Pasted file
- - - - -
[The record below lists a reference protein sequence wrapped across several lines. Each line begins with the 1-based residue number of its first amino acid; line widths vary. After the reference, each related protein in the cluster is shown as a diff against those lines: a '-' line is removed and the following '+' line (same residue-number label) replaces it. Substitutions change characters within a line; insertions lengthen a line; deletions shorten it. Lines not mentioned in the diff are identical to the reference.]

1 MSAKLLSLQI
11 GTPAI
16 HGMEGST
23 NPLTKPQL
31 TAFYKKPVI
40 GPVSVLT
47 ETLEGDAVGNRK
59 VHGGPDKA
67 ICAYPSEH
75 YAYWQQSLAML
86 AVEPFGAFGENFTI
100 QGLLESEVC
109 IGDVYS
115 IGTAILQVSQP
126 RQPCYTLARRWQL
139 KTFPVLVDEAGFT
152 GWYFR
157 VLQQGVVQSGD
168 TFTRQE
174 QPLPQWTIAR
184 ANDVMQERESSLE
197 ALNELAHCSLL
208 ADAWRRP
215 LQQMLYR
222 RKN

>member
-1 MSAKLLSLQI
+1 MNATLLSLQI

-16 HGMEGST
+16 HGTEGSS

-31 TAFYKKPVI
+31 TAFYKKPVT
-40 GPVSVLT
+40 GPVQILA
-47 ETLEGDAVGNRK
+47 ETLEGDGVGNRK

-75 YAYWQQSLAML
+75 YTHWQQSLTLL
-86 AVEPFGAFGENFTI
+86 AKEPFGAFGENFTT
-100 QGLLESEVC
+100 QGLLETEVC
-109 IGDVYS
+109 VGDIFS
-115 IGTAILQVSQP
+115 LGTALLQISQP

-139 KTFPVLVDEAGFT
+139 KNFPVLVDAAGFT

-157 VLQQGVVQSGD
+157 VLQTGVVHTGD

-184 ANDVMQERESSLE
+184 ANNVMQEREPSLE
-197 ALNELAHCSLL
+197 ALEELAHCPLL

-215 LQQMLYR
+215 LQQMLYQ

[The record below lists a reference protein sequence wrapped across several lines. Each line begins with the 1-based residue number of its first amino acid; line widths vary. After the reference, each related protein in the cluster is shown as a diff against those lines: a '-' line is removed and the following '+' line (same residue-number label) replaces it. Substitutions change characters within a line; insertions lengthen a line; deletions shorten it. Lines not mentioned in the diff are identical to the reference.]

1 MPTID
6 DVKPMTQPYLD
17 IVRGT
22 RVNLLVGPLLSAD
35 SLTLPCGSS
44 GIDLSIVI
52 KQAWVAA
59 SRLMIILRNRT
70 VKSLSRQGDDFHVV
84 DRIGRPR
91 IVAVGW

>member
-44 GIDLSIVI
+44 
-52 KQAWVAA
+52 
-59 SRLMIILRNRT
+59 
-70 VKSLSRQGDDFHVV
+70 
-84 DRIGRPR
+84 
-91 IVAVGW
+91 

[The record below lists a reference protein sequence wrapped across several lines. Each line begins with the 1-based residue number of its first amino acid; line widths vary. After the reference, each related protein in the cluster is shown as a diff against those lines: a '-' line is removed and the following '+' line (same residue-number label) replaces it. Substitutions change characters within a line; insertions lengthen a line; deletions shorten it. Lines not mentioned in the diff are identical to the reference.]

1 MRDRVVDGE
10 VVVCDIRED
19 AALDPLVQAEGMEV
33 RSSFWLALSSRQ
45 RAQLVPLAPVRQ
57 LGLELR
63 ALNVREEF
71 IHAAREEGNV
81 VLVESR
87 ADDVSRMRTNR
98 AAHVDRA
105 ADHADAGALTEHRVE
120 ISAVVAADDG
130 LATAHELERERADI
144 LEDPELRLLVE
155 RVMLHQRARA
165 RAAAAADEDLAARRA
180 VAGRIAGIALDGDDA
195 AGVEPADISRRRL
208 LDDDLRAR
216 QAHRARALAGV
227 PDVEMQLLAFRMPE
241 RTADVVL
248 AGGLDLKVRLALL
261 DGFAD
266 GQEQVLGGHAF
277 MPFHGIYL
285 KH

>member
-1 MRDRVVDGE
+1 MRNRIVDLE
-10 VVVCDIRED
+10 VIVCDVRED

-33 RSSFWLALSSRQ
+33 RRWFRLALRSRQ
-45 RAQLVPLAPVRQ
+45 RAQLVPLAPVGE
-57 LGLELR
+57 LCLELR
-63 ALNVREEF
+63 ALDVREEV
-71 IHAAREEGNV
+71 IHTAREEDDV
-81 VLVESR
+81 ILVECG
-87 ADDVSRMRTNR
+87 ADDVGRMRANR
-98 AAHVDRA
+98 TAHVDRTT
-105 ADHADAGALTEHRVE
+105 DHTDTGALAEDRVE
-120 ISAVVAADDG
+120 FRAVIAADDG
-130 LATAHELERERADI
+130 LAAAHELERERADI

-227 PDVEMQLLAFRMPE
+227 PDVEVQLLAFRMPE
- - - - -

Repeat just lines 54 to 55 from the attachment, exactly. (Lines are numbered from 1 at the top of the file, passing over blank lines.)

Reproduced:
-197 ALNELAHCSLL
+197 ALEELAHCPLL